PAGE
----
This book approached water and sanitation as an African gender and human rights issue. Empirical case studies from Kenya, Malawi, South Africa and Zimbabwe show how coexisting international, national and local regulations of water and sanitation respond to the ways in which different groups of rural and urban women gain access to water for personal, domestic and livelihood purposes. The authors, who are lawyers, sociologists, political scientists and anthropologists, explore how women cope in contexts where they lack secure rights, and participation in water governance institutions, formal and informal. The research shows how women - as producers of family food - rely on water from multiple sources that are governed by community based norms and institutions which recognise the right to water for livelihood. How these ?common pool water resources? - due to protection gaps in both international and national law - are threatened by large-scale development and commercialisation initiatives, facilitated through national permit systems, is a key concern. The studies demonstrate that existing water governance structures lack mechanisms which make them accountable to poor and vulnerable water users on the ground, most importantly women. The findings thus underscore the need to intensify measures to hold states accountable, not just in water services provision, but in assuring the basic human right to clean drinking water and sanitation; and also to protect water for liveliho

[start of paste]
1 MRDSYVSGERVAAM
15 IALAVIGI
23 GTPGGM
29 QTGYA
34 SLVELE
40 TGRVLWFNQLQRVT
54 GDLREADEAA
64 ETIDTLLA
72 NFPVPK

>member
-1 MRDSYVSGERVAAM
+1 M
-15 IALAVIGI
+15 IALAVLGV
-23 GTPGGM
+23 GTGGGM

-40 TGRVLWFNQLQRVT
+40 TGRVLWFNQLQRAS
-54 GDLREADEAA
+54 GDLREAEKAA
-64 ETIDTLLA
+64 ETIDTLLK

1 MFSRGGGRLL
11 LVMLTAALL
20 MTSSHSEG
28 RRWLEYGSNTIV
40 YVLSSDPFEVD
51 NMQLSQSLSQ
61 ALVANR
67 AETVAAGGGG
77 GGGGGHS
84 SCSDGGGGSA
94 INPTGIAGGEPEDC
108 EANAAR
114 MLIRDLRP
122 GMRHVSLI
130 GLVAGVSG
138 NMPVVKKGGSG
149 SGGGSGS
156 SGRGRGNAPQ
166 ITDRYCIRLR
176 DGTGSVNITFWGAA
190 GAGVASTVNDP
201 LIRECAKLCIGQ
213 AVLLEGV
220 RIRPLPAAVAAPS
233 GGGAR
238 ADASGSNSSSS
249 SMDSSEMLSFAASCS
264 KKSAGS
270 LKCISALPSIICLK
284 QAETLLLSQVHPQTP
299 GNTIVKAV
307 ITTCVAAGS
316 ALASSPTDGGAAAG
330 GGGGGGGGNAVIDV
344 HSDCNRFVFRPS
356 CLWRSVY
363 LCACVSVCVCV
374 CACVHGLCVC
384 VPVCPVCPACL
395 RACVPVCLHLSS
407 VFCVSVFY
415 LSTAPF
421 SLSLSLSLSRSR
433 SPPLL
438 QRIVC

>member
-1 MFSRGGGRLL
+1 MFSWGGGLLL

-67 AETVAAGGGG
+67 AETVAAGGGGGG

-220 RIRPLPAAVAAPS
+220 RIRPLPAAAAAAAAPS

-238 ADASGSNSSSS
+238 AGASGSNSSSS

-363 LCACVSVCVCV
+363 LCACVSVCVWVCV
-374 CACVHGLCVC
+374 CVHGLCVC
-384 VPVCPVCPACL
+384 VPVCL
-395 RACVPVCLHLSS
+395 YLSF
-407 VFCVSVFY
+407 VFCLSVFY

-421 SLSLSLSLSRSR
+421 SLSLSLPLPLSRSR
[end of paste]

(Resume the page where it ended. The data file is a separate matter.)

To view this DRM protected ebook on your desktop or laptop you will need to have Adobe Digital Editions installed. It is a free software. We also strongly recommend that you sign up for an AdobeID at the Adobe website. For more details please see FAQ 1&2. To view this ebook on an iPhone, iPad or Android mobile device you will need the Adobe Digital Editions app, or BlueFire Reader or Txtr app. These are free, too. For more details see this article.
|Size: ||130.0 MB|
|Publisher: ||Weaver Press|
|Date published: || 2015|
|ISBN: ||9781779222879 (DRM-PDF)|
|Read Aloud: ||not allowed|